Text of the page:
Vanguard UK review | SIPP and stocks and shares ISA review - Finder UK

Vanguard UK review

Find out the pros and cons of Vanguard's investing platform, plus its products and charges, in our review.

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Whether you’re an experienced investor and want to build your fund yourself or a beginner who’s looking for a ready made portfolio – Vanguard might have options available that could suit you. It’s got an individual savings account (ISA), junior ISA, general investment account and a self-invested personal pension to choose from. Find out what features it has and what we thought.

What is Vanguard?

Vanguard is an investment platform with 30 million investors worldwide. It has over 75 funds to choose from, pooling money from lots of investors and using it to buy hundreds of different shares and bonds. There are two ways to invest with Vanguard: choosing a ready-made portfolio and building your own portfolio (think ready made meal vs cooking it up yourself). In February 2020, Vanguard launched a self-invested personal pension (SIPP) in the UK, heralding this as a low-cost option.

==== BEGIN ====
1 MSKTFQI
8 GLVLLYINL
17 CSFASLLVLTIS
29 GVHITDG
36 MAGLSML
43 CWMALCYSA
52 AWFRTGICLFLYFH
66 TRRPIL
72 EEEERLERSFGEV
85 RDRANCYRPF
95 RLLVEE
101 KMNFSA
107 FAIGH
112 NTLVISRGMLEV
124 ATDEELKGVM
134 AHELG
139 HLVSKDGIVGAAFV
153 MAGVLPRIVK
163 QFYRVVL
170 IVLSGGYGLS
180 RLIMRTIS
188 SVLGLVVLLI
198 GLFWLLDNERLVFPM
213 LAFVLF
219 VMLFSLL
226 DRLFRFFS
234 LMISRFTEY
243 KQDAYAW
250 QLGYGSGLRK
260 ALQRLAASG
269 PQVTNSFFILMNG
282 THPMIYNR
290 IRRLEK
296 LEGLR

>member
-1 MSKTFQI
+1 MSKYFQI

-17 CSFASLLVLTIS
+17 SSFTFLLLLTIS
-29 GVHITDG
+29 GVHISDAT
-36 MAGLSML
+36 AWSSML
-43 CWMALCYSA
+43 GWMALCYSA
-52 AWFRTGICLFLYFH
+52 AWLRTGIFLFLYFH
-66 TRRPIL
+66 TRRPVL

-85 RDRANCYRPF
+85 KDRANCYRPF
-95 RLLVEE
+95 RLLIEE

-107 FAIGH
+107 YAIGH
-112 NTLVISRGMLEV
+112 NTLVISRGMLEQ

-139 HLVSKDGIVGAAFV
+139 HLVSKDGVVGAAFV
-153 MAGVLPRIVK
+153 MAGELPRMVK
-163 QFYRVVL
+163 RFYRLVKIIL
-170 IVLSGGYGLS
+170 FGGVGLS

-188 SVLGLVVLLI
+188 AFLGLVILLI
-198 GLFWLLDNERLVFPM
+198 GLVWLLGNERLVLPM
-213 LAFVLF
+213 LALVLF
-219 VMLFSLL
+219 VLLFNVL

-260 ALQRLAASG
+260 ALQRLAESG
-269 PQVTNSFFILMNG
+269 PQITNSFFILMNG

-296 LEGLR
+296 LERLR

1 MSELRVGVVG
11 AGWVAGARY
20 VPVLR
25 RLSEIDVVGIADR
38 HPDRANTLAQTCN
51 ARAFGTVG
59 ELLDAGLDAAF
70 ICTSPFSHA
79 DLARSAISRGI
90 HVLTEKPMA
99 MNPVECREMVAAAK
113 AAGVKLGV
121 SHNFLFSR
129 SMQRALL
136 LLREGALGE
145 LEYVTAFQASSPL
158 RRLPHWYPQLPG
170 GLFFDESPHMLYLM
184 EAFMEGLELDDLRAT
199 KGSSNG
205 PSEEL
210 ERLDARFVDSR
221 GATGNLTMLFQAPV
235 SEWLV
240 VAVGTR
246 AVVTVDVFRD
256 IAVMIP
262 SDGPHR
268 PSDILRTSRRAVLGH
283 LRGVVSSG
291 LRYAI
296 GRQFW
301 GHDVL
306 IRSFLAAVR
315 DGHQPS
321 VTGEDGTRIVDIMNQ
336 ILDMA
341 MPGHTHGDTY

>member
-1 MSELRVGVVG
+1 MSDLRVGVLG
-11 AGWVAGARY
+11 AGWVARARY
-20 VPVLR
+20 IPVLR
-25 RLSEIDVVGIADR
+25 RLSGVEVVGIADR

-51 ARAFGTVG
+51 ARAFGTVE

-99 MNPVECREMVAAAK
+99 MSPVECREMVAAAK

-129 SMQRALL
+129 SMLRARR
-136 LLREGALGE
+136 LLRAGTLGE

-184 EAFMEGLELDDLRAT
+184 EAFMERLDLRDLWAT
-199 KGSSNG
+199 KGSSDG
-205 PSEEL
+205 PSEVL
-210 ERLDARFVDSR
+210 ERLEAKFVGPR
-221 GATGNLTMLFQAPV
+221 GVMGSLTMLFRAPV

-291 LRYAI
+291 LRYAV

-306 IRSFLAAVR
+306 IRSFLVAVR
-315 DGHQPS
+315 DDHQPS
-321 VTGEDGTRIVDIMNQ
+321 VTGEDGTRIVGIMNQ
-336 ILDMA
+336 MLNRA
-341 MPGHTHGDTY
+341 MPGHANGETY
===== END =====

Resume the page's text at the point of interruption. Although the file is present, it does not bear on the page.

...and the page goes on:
What accounts are available with Vanguard?

With Vanguard you can choose from:

  • Stocks and shares individual savings account (ISA). Invest up to your annual allowance (£20,000 for the 2020/2021 tax year) without paying any tax on your profits.
  • Junior ISA (JISA). Invest in your child’s future up to the JISA allowance for the year (£9,000 for the 2020/2021 tax year)
  • General investment account. Invest without any limits, good for those who have used up their ISA allowance for the year.
  • Self invested personal pension (SIPP). Invest in your retirement and benefit from tax relief on your contributions.

Vanguard stocks and shares ISA

A stocks and shares ISA is typically a good place to start if you’re new to investing as there are tax benefits that you don’t get with general investment. All investments up to £20,000 in the 2020/2021 tax year are tax-free.

  • Choose which funds go into your stocks and shares ISA from 75 different options or go with the ready-made options.
  • If you’re not sure what to invest in just yet, you can add money for the time being and choose which funds to go with later.
  • No charges to switch holdings, deal, make payments or exit.

Junior ISA